Tuesday, May 31, 2016

TV HDR - Two formats, again...

c|net reports: [edited]

When TV HDR is properly implemented, the contrast between the whitest whites and darkest blacks is accentuated, colours are more realistic and the entire image becomes more vibrant. HDR creates a noticeable difference to everyday viewers - not just videophiles.

The mid- to high-end TVs in the 2016 model lines from all the major manufacturers will be HDR-ready. Fox, Warner, Amazon and Netflix are prepping HDR versions of their latest movies and TV shows now.

There are two versions of HDR: HDR10 and Dolby Vision.

Netflix and Amazon are backing both formats. And LG and Vizio are making their new TVs compatible with both.

Just about every HDR TV supports the HDR10 format. That means any TV labeled "HDR" will be able to play back TV shows and movies delivered in HDR10.

Unlike new TVs from LG and Vizio, none of the TVs announced in 2016 by Samsung and Sony will support Dolby Vision. And there's no way to add Dolby Vision to a TV via a software update. It requires Dolby's chip.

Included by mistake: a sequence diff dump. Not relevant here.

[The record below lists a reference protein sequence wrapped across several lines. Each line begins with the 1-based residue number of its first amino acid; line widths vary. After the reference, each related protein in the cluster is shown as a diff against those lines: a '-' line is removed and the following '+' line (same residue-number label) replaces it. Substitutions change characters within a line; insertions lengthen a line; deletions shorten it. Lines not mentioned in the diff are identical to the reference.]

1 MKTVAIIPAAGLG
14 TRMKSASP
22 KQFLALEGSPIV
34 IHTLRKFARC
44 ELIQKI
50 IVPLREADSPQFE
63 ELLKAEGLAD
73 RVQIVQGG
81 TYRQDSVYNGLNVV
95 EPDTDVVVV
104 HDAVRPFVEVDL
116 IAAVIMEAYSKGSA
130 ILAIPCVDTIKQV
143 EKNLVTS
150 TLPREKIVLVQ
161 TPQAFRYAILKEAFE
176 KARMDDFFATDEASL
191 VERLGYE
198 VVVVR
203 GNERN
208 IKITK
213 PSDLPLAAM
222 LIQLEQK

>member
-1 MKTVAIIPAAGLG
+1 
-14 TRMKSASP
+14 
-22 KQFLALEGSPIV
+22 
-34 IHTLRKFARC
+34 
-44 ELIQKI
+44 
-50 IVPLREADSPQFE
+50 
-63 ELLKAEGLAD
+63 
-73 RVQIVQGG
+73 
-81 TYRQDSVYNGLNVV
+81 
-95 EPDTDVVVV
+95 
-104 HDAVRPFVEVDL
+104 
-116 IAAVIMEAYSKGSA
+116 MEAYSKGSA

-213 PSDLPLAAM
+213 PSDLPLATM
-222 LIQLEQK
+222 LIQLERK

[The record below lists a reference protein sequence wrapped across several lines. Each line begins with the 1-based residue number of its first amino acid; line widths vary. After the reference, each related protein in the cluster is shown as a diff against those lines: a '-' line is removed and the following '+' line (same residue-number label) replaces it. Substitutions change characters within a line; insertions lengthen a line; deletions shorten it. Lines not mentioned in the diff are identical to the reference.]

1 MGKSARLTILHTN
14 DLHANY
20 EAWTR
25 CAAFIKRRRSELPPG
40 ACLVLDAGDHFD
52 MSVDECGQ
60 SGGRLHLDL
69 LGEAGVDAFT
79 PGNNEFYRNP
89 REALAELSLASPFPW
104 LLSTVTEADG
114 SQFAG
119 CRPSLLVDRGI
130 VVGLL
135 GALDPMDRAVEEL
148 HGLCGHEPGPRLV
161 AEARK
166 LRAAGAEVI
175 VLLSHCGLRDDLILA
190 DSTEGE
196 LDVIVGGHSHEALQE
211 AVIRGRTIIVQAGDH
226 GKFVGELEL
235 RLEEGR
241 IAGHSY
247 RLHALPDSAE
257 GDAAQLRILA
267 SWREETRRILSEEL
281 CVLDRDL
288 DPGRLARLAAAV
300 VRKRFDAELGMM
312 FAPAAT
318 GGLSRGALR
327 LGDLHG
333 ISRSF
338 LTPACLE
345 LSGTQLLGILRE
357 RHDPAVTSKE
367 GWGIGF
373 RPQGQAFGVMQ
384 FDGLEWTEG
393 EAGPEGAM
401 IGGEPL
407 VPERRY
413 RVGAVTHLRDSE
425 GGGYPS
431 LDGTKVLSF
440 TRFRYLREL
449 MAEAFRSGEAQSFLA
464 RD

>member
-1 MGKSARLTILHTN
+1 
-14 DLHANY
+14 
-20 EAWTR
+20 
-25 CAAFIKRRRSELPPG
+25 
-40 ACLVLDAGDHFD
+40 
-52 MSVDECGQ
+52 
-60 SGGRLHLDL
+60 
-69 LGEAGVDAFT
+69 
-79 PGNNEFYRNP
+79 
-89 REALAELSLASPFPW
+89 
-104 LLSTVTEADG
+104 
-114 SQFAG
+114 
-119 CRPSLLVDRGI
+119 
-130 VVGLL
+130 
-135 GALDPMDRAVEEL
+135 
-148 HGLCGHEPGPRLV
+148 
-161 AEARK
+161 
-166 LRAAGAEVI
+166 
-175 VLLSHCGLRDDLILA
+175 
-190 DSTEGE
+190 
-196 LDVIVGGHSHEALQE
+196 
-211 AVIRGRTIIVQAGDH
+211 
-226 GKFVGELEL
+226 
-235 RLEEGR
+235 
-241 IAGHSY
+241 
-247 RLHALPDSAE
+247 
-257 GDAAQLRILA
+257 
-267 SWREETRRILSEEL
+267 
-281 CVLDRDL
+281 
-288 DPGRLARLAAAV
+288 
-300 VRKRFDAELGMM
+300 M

If Dolby Vision-enabled Blu-ray discs do hit the market, they will also support HDR10. That means they'll play on non-Dolby Vision players like the Samsung K8500, as well as TVs that don't support Dolby Vision. That's because the Blu-ray disc Association mandated HDR10 support for 4K Blu-ray players, while Dolby Vision is an optional addition, like object-based sound formats Dolby Atmos and DTS:X.

Netflix will serve both HDR10 and Dolby Vision content, so an owner of a non-Dolby Vision TV will be able to watch Netflix HDR. But the company has been more vocal so far in its support for Dolby Vision, and has been working with Dolby for longer to develop its HDR library. Netflix is now streaming Season 1 of "Marco Polo" in Dolby Vision, and will add "Daredevil" soon.

Both formats use many of the same technical underpinnings, including metadata that indicates to the TV how the images should be rendered on the screen. But only Dolby Vision's is dynamic, capable of changing on a scene-by-scene or even frame-by-frame basis. The HDR10 metadata, on the other hand, is static, so it only applies once to each piece of content.

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